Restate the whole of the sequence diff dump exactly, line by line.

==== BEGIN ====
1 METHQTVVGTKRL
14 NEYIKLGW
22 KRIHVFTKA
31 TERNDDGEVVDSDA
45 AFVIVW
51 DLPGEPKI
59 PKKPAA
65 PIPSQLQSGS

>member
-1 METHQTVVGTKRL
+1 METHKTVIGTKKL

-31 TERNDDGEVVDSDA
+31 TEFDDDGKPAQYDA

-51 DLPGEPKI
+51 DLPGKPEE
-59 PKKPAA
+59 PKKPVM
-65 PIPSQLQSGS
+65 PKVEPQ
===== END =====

1 METHQTVVGTKRL
14 NEYIKLGW
22 KRIHVFTKA
31 TERNDDGEVVDSDA
45 AFVIVW
51 DLPGEPKI
59 PKKPAA
65 PIPSQLQSGS

>member
-1 METHQTVVGTKRL
+1 METHKTVIGTKKL

-31 TERNDDGEVVDSDA
+31 TEFDDDGKPAQYDA

-51 DLPGEPKI
+51 DLPGKPEE
-59 PKKPAA
+59 PKKPVM
-65 PIPSQLQSGS
+65 PKVEPQ